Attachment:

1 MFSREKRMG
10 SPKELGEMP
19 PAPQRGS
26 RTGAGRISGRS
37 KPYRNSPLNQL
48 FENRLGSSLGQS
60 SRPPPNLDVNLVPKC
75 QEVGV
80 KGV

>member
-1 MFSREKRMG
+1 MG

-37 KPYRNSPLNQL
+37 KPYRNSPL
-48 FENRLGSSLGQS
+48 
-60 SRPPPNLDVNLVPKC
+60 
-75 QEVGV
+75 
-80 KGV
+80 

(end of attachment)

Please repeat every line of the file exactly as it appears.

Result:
1 MFSREKRMG
10 SPKELGEMP
19 PAPQRGS
26 RTGAGRISGRS
37 KPYRNSPLNQL
48 FENRLGSSLGQS
60 SRPPPNLDVNLVPKC
75 QEVGV
80 KGV

>member
-1 MFSREKRMG
+1 MG

-37 KPYRNSPLNQL
+37 KPYRNSPL
-48 FENRLGSSLGQS
+48 
-60 SRPPPNLDVNLVPKC
+60 
-75 QEVGV
+75 
-80 KGV
+80 